Cain: The lessons of an unusual campaign

Political observers note Cain's energy and enthusiasm and how his campaign focused on building national support.

The Herman Cain train has come to the end of the line, said Kimberley A. Strassel in The Wall Street Journal. The Republican presidential candidate suspended his campaign indefinitely last week, after a “torrent of accusations” from women about sexual harassment and a 13-year extramarital affair. Cain’s personal shortcomings aside, his candidacy has provided a telling glimpse of what conservatives really want in a presidential candidate: energy and genuine enthusiasm. The former Godfather’s Pizza chief executive transformed a dull, negative campaign focused on criticism of President Obama with his “positive, forward-looking” message about restoring America’s economic health. With his inspirational rhetoric and easy humor, said Marc Caputo in The Miami Herald, Cain gave voters a “reason to vote for someone, rather than just against someone.” Mitt Romney and Newt Gingrich should take note.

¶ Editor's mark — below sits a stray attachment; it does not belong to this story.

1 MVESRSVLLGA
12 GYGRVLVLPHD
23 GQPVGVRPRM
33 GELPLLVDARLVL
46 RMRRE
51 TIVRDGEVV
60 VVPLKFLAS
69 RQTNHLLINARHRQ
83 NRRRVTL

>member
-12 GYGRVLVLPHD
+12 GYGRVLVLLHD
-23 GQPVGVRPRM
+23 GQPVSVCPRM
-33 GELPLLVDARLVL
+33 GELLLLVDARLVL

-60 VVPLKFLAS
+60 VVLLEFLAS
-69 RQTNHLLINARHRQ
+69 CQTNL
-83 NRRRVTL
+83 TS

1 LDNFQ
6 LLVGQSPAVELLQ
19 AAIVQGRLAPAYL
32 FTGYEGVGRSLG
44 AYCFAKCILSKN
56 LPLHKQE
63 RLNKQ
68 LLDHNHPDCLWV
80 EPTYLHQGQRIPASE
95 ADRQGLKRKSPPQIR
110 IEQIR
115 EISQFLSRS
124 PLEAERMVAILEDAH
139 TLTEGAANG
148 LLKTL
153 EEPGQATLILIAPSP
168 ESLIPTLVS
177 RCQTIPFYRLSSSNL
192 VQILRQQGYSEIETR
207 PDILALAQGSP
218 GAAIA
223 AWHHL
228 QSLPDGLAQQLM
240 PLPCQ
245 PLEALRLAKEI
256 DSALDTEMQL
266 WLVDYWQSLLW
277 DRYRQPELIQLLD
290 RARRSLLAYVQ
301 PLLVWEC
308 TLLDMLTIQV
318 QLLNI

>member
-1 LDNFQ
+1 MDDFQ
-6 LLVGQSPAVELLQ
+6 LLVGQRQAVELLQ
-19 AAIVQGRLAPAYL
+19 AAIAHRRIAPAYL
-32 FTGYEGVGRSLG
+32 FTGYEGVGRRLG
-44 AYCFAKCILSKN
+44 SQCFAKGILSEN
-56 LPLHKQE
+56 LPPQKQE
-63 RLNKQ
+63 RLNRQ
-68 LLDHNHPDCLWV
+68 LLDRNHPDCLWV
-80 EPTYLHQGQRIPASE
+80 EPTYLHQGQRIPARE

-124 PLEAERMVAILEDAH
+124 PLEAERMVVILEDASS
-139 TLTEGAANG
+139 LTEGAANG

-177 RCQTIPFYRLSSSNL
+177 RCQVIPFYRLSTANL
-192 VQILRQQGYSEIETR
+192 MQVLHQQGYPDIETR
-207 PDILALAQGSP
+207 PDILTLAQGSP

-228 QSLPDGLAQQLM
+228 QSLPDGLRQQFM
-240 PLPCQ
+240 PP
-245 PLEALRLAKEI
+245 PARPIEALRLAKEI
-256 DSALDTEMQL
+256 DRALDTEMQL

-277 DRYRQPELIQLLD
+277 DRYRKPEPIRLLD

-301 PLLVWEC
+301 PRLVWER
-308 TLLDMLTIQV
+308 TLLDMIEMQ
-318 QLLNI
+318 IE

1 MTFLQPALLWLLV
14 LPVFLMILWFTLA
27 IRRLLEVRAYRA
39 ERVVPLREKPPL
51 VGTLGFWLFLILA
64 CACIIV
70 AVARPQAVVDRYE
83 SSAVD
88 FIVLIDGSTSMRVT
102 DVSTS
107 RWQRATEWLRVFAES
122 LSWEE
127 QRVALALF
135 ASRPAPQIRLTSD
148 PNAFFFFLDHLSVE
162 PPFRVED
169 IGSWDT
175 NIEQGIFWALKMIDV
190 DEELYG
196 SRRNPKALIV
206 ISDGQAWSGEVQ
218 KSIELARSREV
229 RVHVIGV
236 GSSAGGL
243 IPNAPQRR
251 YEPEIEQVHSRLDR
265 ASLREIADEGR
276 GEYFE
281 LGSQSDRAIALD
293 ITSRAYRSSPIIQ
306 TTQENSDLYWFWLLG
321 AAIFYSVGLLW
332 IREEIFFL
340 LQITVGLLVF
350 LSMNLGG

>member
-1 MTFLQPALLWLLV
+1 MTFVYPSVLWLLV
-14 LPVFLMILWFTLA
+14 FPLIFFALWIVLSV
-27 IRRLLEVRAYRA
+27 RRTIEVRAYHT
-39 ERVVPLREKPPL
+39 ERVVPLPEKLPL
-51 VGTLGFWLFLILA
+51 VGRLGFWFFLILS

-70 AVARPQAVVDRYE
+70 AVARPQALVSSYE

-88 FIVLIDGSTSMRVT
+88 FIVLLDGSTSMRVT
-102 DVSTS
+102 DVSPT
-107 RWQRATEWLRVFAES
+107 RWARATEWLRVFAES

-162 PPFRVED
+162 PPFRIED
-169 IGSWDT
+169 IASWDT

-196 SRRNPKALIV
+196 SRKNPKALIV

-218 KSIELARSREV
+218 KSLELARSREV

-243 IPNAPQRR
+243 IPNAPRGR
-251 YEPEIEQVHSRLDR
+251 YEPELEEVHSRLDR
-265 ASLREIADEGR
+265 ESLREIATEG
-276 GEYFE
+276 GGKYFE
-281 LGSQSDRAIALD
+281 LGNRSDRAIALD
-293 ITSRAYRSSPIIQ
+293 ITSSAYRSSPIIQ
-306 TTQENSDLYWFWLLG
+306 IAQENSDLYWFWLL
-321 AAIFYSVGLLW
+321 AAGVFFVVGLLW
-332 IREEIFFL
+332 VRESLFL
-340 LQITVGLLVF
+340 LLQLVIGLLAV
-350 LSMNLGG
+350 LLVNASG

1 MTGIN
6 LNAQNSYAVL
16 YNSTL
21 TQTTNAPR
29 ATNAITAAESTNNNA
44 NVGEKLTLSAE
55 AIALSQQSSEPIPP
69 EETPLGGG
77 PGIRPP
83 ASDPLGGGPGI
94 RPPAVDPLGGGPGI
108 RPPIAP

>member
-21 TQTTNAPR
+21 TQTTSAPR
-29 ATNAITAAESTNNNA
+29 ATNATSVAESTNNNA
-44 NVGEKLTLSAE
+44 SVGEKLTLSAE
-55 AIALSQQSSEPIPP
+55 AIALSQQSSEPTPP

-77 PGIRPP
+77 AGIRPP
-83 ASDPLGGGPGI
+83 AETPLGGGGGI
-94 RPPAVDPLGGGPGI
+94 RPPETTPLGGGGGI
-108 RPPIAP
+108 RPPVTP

The only thing Cain demonstrated, said Jonathan S. Tobin in, is that “the system worked.” Thanks to the intense scrutiny that presidential candidates receive, Cain was revealed to be “an unsavory character” of “astounding ignorance.” His 9-9-9 tax plan was simplistic and unworkable. He admitted knowing nothing about foreign affairs. He couldn’t even decide whether he was pro-life or pro-choice. It’s a “small victory for rationality” that most Republicans finally figured out that he was unelectable. That he got so far doesn’t say much for Republicans, said Michael Tomasky in TheDaily​ All politicians have big egos, but Cain is a man of “astonishing narcissism,” who thought he could become president through the strength of a silly 9-9-9 slogan, some Republican dogma, and his own personality.

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